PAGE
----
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In October ’14 I had all the reasons to believe in Udemy’s potential. A close friend had just seen tremendous results and I was there first hand to witness it. But somehow I wasn’t expecting much on my side. There was a lot of uncertainty.

One day, I said to myself “Just launch one course by January ’15. You can figure it out after”. That was my challenge – I had 2.5 months to launch my first course.

How It All Started

My first course was my LinkedIn Blueprint which I launched on January 6th 2015. It started off pretty well  consistently bringing me $150 per month in the first half of the year.

I launched my second course – Twitter Blueprint in April. I was expecting it to have the same success, but it somehow didn’t happen. I was still navigating around $200 per month and something had to change. Otherwise my savings would have run up and I would have had to go back to my previous corporate life.

What Happens When You Start Panicking

At the end of April ’15 I realised my strategy was not effective.

  • I was filming all my courses in a studio. The quality was great, but it was very time consuming
  • I had 2 Social Media courses and was recording a 3rd one (Facebook). The plan definitely sounded better initially
  • I didn’t have many ideas for my next courses

So I started to panic. Was this it? Was I failing? Should I start applying for jobs?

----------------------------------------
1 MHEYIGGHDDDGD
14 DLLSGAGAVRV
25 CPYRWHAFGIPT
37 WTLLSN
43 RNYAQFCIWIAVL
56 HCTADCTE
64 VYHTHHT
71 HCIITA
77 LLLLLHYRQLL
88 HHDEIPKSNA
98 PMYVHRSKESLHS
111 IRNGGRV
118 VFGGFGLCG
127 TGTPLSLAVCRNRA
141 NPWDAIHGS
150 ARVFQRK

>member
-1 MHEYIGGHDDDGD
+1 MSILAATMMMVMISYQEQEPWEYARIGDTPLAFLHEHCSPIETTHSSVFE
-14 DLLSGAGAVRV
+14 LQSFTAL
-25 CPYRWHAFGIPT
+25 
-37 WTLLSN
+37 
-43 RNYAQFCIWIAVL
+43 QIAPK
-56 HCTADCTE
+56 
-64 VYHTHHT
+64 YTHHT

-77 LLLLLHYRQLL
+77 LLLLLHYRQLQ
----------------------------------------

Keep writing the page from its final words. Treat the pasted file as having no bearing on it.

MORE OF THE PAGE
As I calmed myself down, I took a seat and wrote down all the courses that I could create. I was hesitant to approach topics such as PowerPoint or Excel – which I was really good at – because I was afraid of competition.

I finally came up with 3 ideas:

  • Resume Course
  • Interview Course
  • PowerPoint & Excel Fusion

The “AHA!” Moment

Here’s what’s great about Udemy – once you start creating courses it’s not about your previous skills. Your most important skill is knowing how to create content that is actionable and teaches students real-life skills.

I had 3 courses in the works at the beginning of June. I launched my PowerPoint & Excel course and it was an instant success. Here’s what’s even funnier: I recorded it all in screenshare. No filming. No studio. Just me in my flat speaking in front of a microphone.

Hold on, it gets better. The studio wasn’t available for me to film the promo video for that course, so I decided spontaneously to create it in PowerPoint. I did my own thing, worked on it for about 6-7 hours and launched the course.

It made me a few hundred dollars in the first few days. I was blown away – this was more than I was making in each of the previous months. That’s when I had my “AHA!” moment: I could create a course about how I created this video! I put in some more topics and I came up with my PowerPoint & Camtasia course. It was an instant success as well, bringing me some more hundreds of dollars.

This was my first $1,000+ month. I was ecstatic. This was the confirmation – I COULD do this full time.

A detailed view of my breakthrough month. The 2 PowerPoint courses were what made it happen.

A detailed view of my breakthrough month. The 2 PowerPoint courses were what made it happen.

What happens after you start believing

My PowerPoint courses are still bringing me similar levels each month without me having to update them too much. That moment gave me the confidence to pursue something I was really passionate about – an Excel course.

Creating an Excel course was out of the question up to that point – there were over 300-400 Excel courses on Udemy, how could I make any money from it? Well, it’s my second best-selling course right now. Right after my LinkedIn course.